(Sam Friedman) A Juneau man faces a rare DUI charge for allegedly having a 0.313 breath-alcohol content as he floated through Fairbanks on an inflatable raft Sunday night.
Alaska’s driving under the influence law applies to people operating motor vehicles, water craft and airplanes. The vast majority of charges are for terrestrial motor vehicles.
But when Alaska State Troopers received a report of a “heavily intoxicated” man floating down the Chena River near the Parks Highway bridge at 6:40 p.m. Sunday, a wildlife trooper boat responded and arrested 32-year-old William Modene.
“Modene had been floating on the river for the day and consuming alcoholic beverages the entire time,” troopers wrote in their “daily dispatches” log on their website.
At 0.313, Modene’s breath-alcohol content was almost four times the legal limit for operating a vehicle, 0.08.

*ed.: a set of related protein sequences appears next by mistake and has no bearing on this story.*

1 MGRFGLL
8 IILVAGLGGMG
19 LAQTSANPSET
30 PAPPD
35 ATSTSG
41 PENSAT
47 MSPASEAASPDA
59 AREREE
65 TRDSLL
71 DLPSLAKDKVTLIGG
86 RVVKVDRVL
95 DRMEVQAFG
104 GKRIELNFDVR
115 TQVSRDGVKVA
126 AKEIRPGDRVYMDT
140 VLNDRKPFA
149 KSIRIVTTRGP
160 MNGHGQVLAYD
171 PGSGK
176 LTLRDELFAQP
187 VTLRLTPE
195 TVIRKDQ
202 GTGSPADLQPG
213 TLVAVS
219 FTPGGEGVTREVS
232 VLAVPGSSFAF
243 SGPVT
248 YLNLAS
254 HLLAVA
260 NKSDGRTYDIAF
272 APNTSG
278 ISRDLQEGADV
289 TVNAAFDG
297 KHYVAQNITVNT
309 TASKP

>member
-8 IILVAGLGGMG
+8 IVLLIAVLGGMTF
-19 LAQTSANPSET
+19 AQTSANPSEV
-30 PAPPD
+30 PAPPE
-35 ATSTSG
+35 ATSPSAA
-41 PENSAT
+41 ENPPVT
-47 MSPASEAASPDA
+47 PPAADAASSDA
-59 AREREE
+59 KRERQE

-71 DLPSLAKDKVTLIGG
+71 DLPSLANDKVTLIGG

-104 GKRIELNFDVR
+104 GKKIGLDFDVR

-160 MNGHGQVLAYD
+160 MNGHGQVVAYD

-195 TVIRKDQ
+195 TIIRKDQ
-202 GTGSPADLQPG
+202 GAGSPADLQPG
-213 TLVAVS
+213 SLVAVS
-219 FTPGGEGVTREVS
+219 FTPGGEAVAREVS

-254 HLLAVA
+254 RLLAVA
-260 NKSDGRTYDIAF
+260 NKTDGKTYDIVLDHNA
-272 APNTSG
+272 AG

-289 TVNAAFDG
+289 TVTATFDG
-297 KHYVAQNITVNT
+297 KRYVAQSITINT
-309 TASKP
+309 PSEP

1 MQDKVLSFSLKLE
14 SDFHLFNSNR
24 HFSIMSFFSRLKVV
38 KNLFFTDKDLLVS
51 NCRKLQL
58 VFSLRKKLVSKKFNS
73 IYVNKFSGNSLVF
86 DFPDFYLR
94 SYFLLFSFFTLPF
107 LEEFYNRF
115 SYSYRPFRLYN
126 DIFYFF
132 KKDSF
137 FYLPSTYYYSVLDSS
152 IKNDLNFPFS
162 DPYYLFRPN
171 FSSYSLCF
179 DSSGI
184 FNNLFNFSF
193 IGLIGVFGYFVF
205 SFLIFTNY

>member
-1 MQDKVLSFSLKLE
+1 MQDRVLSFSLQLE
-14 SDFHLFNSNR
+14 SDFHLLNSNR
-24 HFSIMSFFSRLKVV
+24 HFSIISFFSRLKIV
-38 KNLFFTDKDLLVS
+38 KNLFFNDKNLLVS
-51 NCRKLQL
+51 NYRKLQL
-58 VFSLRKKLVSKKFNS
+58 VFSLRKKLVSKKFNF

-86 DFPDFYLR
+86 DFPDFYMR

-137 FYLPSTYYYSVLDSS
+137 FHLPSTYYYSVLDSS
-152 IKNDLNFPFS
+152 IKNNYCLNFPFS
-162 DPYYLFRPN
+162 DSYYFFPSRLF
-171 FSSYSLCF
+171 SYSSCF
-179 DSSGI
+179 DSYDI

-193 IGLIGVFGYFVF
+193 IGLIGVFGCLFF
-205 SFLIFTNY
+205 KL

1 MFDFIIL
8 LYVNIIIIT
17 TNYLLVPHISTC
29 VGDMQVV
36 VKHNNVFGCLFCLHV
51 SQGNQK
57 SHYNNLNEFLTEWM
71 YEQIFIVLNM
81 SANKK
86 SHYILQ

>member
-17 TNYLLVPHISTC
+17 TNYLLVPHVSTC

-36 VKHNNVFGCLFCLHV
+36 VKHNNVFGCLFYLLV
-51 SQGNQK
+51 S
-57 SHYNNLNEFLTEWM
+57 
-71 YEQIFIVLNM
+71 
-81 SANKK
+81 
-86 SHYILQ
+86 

Modene was arrested without incident and was cooperative with troopers, trooper spokeswoman Megan Peters said.
Modene posted $2,500 bail on Monday, according to the Alaska court system website.
Under Alaska’s DUI law, operating a water craft means to “navigate a vessel used or capable of being used as a means of transportation on water for recreational or commercial purposes on all waters, fresh or salt, inland or coastal, inside the territorial limits or under the jurisdiction of the state.”
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